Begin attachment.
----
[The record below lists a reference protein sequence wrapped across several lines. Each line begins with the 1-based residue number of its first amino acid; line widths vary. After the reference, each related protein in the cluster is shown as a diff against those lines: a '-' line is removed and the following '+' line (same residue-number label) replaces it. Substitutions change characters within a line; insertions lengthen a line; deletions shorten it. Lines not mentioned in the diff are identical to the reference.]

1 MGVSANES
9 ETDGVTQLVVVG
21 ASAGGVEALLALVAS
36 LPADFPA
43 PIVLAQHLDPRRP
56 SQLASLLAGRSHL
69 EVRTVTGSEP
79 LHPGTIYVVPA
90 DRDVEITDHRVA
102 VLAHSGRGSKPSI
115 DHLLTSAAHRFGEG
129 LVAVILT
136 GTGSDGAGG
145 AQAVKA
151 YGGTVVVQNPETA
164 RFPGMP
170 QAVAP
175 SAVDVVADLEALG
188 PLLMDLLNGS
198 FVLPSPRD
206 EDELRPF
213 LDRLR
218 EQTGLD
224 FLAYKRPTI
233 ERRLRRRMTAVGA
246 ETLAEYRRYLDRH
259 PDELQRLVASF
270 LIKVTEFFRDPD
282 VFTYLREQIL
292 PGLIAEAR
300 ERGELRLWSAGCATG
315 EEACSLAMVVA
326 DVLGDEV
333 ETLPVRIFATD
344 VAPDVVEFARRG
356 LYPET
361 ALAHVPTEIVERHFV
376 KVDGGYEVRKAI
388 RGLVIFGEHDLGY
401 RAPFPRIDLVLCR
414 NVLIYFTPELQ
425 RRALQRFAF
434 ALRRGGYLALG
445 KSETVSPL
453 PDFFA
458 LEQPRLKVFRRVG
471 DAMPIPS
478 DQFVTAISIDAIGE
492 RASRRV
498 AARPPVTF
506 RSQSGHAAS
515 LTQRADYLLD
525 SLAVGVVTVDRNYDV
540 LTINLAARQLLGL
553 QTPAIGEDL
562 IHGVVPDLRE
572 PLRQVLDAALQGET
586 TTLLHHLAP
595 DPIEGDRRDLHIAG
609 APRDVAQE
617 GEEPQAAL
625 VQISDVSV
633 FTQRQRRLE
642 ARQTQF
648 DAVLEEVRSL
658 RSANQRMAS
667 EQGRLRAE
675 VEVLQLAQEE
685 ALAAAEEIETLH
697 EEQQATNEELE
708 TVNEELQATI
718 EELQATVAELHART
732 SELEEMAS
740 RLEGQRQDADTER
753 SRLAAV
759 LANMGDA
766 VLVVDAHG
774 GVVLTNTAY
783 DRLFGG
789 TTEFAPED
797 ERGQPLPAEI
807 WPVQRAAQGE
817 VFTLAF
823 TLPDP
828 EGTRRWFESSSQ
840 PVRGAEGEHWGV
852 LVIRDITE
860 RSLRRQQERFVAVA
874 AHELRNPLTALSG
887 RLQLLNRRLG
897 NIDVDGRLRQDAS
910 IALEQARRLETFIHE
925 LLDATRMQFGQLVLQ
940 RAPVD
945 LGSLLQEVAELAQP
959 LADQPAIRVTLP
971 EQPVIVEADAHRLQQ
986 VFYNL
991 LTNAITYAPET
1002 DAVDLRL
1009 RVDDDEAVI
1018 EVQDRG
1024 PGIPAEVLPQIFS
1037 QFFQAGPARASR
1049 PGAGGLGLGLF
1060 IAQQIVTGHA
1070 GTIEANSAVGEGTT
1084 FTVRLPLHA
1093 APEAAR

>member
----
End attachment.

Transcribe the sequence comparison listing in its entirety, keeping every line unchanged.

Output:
[The record below lists a reference protein sequence wrapped across several lines. Each line begins with the 1-based residue number of its first amino acid; line widths vary. After the reference, each related protein in the cluster is shown as a diff against those lines: a '-' line is removed and the following '+' line (same residue-number label) replaces it. Substitutions change characters within a line; insertions lengthen a line; deletions shorten it. Lines not mentioned in the diff are identical to the reference.]

1 MGVSANES
9 ETDGVTQLVVVG
21 ASAGGVEALLALVAS
36 LPADFPA
43 PIVLAQHLDPRRP
56 SQLASLLAGRSHL
69 EVRTVTGSEP
79 LHPGTIYVVPA
90 DRDVEITDHRVA
102 VLAHSGRGSKPSI
115 DHLLTSAAHRFGEG
129 LVAVILT
136 GTGSDGAGG
145 AQAVKA
151 YGGTVVVQNPETA
164 RFPGMP
170 QAVAP
175 SAVDVVADLEALG
188 PLLMDLLNGS
198 FVLPSPRD
206 EDELRPF
213 LDRLR
218 EQTGLD
224 FLAYKRPTI
233 ERRLRRRMTAVGA
246 ETLAEYRRYLDRH
259 PDELQRLVASF
270 LIKVTEFFRDPD
282 VFTYLREQIL
292 PGLIAEAR
300 ERGELRLWSAGCATG
315 EEACSLAMVVA
326 DVLGDEV
333 ETLPVRIFATD
344 VAPDVVEFARRG
356 LYPET
361 ALAHVPTEIVERHFV
376 KVDGGYEVRKAI
388 RGLVIFGEHDLGY
401 RAPFPRIDLVLCR
414 NVLIYFTPELQ
425 RRALQRFAF
434 ALRRGGYLALG
445 KSETVSPL
453 PDFFA
458 LEQPRLKVFRRVG
471 DAMPIPS
478 DQFVTAISIDAIGE
492 RASRRV
498 AARPPVTF
506 RSQSGHAAS
515 LTQRADYLLD
525 SLAVGVVTVDRNYDV
540 LTINLAARQLLGL
553 QTPAIGEDL
562 IHGVVPDLRE
572 PLRQVLDAALQGET
586 TTLLHHLAP
595 DPIEGDRRDLHIAG
609 APRDVAQE
617 GEEPQAAL
625 VQISDVSV
633 FTQRQRRLE
642 ARQTQF
648 DAVLEEVRSL
658 RSANQRMAS
667 EQGRLRAE
675 VEVLQLAQEE
685 ALAAAEEIETLH
697 EEQQATNEELE
708 TVNEELQATI
718 EELQATVAELHART
732 SELEEMAS
740 RLEGQRQDADTER
753 SRLAAV
759 LANMGDA
766 VLVVDAHG
774 GVVLTNTAY
783 DRLFGG
789 TTEFAPED
797 ERGQPLPAEI
807 WPVQRAAQGE
817 VFTLAF
823 TLPDP
828 EGTRRWFESSSQ
840 PVRGAEGEHWGV
852 LVIRDITE
860 RSLRRQQERFVAVA
874 AHELRNPLTALSG
887 RLQLLNRRLG
897 NIDVDGRLRQDAS
910 IALEQARRLETFIHE
925 LLDATRMQFGQLVLQ
940 RAPVD
945 LGSLLQEVAELAQP
959 LADQPAIRVTLP
971 EQPVIVEADAHRLQQ
986 VFYNL
991 LTNAITYAPET
1002 DAVDLRL
1009 RVDDDEAVI
1018 EVQDRG
1024 PGIPAEVLPQIFS
1037 QFFQAGPARASR
1049 PGAGGLGLGLF
1060 IAQQIVTGHA
1070 GTIEANSAVGEGTT
1084 FTVRLPLHA
1093 APEAAR

>member